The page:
Five, nine and thirteen patches chosen with a pattern (above) and randomly (below)

Due to the before mentioned limited number of frames for this fine-tuning step, we tried to improve the learning process by taking multiple patches from a frame for the quality estimation, instead of just one, and averaged their predictions. We designed specific patterns for different numbers of patches to be taken from a frame to get a better representation of the image than by just taking patches randomly. Figure 5 shows some example patterns and compares them to a random patch choice. Since there are often special elements like texts or maps in the corners of a gaming video, we believe that these parts are important for most of the games, which is why we included the four corners in all patterns. Additionally the center patch will be used in all patterns, since participants in image tests tend to look at the center of an image [23].

Table 4 compares the results for different numbers of patches using the patterns we designed. The results for multiple patches are much better than with only one patch per frame. However it is difficult to conclude on the optimum number of patches because there is no clear trend. This is probably due to the small size of the image data set, GISET.

Table 4 RMSE and SRCC for different numbers of patches used for testing the model

Due to the small set of images in the training set, we employed a leave-one-out cross-validation where for every iteration of training the network, we kept one game completely out of training process (reference video together with all encoded videos of that game) and evaluate the model based on the holdout game. This process repeats twelve times for every game in the GISET. Based on the custom cross-validation we obtained an aggregated (after testing all games) RMSE of 0.354 and PCC of 0.959.

During the training, one quarter of the frames is used for validation. However before the final model will be tested on the video level, it will be trained on all the available subjective data.

Local quality predictions

In this section we visualize the local predictions of the model to get insights into the function of inter-mediate feature layers and the operation of the model. To calculate the local predictions, we built a new network with the full frame as an input (size 1080 × 1920) but with the same weights for the convolutional layers as our original model. Additionally, we skipped the global average layer between the convolutional and dense layer of our CNN architecture. Usually, the dense layer expects 1024 numbers as its input and calculates one prediction as the output. When skipping the global averaging layer it instead gets 1024 33 × 60 matrices from the convolutional part of the network. We applied the dense part of the model element-wise to these matrices in order to get the local prediction matrix. From the local quality predictions of many distorted images, we observed that the model has trouble to distinguish between the edges from blockiness and real edges of an image. Therefore, when it deals with images with high blockiness (fragmentation), it results in high variation of low and high local quality prediction as it can be seen in Fig. 6 for the game PlayerUnknown’s Battlegrounds. However, on average the image quality prediction is not deviated much, RMSE of 0.43 for images with blockiness degredation (1080p resolution and bitrate lower than 2 Mbps).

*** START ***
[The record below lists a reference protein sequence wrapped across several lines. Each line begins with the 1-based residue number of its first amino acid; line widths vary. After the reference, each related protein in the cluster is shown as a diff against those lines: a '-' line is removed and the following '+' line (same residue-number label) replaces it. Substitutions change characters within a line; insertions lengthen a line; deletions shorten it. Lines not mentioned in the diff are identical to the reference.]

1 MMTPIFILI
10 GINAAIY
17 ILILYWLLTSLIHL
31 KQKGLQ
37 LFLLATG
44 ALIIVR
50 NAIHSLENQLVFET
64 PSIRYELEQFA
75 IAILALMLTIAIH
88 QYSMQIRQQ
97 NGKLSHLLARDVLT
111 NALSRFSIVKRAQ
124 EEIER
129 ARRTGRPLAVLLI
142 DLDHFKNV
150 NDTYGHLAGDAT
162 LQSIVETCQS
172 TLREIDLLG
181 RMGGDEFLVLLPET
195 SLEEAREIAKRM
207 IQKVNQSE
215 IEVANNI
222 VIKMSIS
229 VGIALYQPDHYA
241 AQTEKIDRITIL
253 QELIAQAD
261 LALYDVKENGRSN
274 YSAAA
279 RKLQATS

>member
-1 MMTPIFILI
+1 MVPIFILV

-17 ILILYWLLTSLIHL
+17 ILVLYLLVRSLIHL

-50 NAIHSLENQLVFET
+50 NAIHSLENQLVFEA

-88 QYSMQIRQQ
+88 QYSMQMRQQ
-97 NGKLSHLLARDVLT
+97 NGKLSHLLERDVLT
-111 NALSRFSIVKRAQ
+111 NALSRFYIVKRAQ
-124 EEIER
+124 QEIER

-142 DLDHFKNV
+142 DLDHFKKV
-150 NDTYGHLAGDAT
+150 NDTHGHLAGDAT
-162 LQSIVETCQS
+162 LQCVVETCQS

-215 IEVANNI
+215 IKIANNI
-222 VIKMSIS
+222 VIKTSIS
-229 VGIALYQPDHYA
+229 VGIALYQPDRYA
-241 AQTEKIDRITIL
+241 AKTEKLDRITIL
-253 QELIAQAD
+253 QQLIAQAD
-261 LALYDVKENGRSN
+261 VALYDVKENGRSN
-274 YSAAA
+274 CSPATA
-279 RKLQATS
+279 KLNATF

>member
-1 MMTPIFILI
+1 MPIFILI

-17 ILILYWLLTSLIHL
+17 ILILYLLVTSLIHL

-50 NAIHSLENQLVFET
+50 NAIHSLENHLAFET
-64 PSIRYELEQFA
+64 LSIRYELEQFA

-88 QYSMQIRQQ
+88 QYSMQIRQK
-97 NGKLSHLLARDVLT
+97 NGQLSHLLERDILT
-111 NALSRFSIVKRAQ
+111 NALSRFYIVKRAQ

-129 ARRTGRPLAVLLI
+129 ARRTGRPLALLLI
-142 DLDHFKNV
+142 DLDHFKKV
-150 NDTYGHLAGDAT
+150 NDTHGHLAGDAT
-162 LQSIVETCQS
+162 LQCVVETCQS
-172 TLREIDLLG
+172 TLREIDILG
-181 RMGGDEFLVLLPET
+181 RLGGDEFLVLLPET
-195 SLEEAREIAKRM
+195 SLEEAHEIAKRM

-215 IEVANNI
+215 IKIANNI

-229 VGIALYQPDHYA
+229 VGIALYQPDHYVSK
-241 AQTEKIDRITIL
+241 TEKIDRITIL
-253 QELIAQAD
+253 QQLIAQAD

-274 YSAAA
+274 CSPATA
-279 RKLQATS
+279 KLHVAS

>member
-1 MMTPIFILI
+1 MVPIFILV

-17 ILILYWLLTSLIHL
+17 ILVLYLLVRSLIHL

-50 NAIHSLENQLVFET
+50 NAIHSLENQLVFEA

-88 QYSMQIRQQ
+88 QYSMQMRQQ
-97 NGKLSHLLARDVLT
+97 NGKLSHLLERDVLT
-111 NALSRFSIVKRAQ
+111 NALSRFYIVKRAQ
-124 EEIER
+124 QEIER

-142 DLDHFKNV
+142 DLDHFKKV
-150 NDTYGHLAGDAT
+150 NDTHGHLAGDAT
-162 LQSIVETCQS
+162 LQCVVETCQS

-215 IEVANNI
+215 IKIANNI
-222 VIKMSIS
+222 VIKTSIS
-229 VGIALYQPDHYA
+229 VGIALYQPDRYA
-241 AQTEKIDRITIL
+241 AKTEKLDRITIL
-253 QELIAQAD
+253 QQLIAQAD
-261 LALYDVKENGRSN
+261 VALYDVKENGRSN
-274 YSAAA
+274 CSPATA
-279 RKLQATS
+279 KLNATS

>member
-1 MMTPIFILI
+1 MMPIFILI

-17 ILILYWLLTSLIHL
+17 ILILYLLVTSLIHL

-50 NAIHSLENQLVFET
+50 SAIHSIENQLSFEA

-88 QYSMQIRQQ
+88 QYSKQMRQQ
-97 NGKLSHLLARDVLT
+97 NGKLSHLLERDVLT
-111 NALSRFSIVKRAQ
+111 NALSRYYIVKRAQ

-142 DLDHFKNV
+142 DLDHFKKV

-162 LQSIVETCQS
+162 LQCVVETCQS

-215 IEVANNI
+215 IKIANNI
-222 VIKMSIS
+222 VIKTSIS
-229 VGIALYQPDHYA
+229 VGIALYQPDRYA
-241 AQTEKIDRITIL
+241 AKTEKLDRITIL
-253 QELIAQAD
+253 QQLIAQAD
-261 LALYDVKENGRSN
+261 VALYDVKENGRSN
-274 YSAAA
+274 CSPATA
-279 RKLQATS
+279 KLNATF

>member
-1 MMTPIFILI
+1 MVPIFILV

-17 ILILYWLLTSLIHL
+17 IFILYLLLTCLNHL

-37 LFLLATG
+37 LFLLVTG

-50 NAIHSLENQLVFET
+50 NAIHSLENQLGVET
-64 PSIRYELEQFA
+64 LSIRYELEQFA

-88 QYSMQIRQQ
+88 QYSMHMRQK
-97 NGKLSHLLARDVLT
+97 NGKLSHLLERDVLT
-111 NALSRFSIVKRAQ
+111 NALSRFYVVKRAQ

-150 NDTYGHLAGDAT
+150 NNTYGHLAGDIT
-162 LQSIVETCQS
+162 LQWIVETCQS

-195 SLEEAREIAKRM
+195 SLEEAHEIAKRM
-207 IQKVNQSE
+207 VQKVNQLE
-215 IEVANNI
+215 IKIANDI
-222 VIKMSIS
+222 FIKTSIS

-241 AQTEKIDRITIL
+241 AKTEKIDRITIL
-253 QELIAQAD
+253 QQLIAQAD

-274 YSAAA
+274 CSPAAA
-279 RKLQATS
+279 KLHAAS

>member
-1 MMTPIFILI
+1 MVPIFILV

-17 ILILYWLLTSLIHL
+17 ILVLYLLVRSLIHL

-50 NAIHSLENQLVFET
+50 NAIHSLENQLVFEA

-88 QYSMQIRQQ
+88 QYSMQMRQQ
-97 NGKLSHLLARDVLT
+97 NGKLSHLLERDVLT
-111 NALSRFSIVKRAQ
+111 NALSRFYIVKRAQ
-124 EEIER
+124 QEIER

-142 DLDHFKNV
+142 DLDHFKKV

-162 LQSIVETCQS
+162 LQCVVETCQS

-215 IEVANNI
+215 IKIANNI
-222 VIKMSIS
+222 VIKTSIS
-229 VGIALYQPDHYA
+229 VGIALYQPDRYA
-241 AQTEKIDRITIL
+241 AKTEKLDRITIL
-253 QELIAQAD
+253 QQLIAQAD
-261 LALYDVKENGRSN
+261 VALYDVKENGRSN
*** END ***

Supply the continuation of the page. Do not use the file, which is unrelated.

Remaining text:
Fig. 6
figure 6

Local quality predictions for one frame of League of Legends (top side) and PlayerUnknown’s Battlegrounds (bottom side)

While there was a high variation of local quality predictions for blockiness artifacts, the model performs more consistent when dealing with blur as it can be seen in Figure 6 for the game League of Legends. We observed that our model tends to predict the quality higher for regions with high texture complexity which could be also in-line with human perception as image distortion can be masked in high texture region of an image.

Video quality prediction phase

Predicting video quality based on an image quality metric is typically done by average pooling of the frame level predictions. While several pooling methods have been studied for gaming content, [7], and non-gaming content, [33], no significant improvement compared to average pooling method has been observed. However, it has been shown that participants tend to rate the image quality worse than video quality due to cognitive load as well as temporal masking effect [7, 35]. Temporal masking is one of the important aspect of human visual system (HVS), which has proven to an impact on perception of video artifacts. Choi et al., [11], analyzed the influence of motion on the performance of image level quality metrics after dividing LIVE VQA database into two subsets of low-level motions and high-level motion contents. Their results revealed that many frame-based quality metrics such as PSNR, perform poor in case of high-level motion content. We had similar observation, since the average pooled video quality prediction of our metric for high-level motion content, Overwatch, was lower than low-level motion content as shown in Fig. 7.